Ann Patchett gets third Orange Prize nomination
Novelist Ann Patchett has been shortlisted for the Orange Prize for Fiction for the third time.
She is best known for Bel Canto, the story of a hostage crisis, which won the Orange Prize in 2002.
The US writer's latest novel is State Of Wonder, which is set in the Amazon.
It is nominated for the Orange Prize alongside The Forgotten, by former Booker-winner Anne Enright; and novels by Esi Edugyan, Georgina Harding, Madeline Miller and Cynthia Ozick.
The £30,000 annual prize recognises the work of fiction written in the English language by women.
The winner also receives a limited edition bronze statue known as "the Bessie", created by artist Grizel Niven.
Madeline Miller is the only first-time writer on this year's shortlist. Her debut novel is The Song of Achilles, inspired by Homer's poem The Iliad.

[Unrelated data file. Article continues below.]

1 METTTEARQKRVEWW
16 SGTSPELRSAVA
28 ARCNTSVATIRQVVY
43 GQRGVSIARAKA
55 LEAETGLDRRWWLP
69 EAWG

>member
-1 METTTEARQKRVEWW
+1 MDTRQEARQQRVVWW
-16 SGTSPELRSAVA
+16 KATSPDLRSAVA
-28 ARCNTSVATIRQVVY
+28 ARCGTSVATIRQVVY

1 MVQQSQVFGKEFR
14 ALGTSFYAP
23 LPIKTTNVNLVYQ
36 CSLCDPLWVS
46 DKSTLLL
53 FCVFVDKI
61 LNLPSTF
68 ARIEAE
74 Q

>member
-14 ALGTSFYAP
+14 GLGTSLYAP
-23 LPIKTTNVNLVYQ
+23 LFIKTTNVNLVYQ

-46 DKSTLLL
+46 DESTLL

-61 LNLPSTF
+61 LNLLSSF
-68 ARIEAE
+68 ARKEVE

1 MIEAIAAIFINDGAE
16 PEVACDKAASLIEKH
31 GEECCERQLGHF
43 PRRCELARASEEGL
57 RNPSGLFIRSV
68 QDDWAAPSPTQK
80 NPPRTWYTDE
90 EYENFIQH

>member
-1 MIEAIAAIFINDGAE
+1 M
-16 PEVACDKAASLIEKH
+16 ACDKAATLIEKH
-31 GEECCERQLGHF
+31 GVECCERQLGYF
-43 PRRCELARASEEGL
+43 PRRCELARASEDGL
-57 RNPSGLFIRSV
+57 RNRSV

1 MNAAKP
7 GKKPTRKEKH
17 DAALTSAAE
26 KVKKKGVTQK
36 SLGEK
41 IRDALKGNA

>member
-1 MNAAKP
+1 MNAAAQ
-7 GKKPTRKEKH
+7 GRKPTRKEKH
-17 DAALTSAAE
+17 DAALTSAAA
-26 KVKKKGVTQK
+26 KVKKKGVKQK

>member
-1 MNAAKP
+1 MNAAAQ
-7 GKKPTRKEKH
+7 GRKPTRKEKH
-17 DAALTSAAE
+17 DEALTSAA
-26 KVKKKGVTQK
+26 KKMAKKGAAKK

Cynthia James's novel Foreign Bodies was also inspired by another work - it uses Henry James's The Ambassadors as a jumping-off point for a dissection of displacement and inheritance.
Irish novelist Enright is nominated for The Forgotten Waltz, a lyrical tale of love and betrayal.
Esi Edugyan is recognised for her Booker-shortlisted novel Half-Blood Blues, while Georgina Harding receives a nomination for A Painter of Silence, set in wartime Romania.
"This is a shortlist of remarkable quality and variety," said author Joanna Trollope, who is running the judging panel this year.
"It includes six distinctive voices and subjects, four nationalities and an age range of close on half a century. It is a privilege to present it."
Previous winners of the prize, which is backed by the UK charity Booktrust, include Lionel Shriver for We Need to Talk about Kevin (2005), Zadie Smith for On Beauty (2006) and Tea Obreht for The Tiger's Wife (2011).
The winner will be announced on 30 May at the Royal Festival Hall, Southbank Centre in London.